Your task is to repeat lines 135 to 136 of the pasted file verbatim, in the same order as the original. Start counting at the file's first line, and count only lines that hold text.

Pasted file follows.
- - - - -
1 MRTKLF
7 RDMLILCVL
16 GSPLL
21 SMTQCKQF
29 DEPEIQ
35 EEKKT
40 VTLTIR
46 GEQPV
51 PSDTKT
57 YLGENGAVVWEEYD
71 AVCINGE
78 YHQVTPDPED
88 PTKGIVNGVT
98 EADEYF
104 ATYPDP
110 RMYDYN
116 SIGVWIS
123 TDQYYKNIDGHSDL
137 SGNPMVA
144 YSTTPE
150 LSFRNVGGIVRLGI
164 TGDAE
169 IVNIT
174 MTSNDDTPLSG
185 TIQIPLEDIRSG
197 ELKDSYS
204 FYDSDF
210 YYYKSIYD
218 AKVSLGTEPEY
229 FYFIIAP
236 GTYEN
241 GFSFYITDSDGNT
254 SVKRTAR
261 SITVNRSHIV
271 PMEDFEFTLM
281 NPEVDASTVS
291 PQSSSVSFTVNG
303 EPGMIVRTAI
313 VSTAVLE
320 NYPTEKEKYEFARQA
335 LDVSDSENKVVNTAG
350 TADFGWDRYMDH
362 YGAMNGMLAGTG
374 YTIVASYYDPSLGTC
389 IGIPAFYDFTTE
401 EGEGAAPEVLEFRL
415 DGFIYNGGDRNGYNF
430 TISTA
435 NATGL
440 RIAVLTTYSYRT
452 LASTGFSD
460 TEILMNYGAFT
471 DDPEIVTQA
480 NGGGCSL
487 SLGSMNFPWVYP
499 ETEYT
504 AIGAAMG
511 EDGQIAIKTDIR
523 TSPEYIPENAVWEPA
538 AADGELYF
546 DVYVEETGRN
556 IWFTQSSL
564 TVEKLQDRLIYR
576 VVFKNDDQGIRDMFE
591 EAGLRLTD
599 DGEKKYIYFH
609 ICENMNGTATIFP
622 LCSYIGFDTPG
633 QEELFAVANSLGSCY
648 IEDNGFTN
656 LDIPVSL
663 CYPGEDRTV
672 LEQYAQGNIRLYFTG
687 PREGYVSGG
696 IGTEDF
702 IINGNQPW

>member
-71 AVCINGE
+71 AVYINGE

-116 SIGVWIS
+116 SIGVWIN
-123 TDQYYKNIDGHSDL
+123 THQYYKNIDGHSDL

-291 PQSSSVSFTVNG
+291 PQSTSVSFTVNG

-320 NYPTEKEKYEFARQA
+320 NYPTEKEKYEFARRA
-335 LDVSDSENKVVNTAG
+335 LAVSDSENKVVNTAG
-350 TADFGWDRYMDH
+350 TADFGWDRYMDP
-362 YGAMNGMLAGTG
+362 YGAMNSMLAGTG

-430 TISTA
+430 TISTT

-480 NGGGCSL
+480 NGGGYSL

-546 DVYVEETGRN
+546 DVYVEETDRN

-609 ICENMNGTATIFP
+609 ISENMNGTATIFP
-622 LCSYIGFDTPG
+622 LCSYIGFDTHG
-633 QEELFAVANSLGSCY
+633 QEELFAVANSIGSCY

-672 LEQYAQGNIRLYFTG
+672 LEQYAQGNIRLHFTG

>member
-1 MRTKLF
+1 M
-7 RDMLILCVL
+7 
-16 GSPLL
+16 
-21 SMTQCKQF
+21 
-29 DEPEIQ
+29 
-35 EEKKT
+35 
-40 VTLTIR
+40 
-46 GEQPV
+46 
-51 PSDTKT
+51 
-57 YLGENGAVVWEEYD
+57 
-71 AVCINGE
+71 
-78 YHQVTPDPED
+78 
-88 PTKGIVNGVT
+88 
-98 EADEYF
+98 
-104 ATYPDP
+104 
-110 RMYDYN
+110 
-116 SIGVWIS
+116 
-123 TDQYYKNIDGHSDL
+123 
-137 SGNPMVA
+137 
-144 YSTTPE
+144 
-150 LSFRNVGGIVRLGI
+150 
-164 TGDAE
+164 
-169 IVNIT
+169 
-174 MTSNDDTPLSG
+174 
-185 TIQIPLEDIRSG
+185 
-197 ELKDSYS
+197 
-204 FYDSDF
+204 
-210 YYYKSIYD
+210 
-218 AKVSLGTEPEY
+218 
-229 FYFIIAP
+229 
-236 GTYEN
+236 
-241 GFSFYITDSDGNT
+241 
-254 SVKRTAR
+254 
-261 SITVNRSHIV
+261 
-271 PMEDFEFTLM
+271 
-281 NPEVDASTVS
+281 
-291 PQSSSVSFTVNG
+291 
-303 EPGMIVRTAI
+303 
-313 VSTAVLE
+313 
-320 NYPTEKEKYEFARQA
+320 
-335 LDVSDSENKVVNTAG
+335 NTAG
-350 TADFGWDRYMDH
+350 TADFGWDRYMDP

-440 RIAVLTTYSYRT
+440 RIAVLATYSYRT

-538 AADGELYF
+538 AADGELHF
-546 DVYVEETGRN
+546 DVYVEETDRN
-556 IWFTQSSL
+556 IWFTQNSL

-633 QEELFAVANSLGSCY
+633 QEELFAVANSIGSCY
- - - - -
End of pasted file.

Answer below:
-98 EADEYF
+98 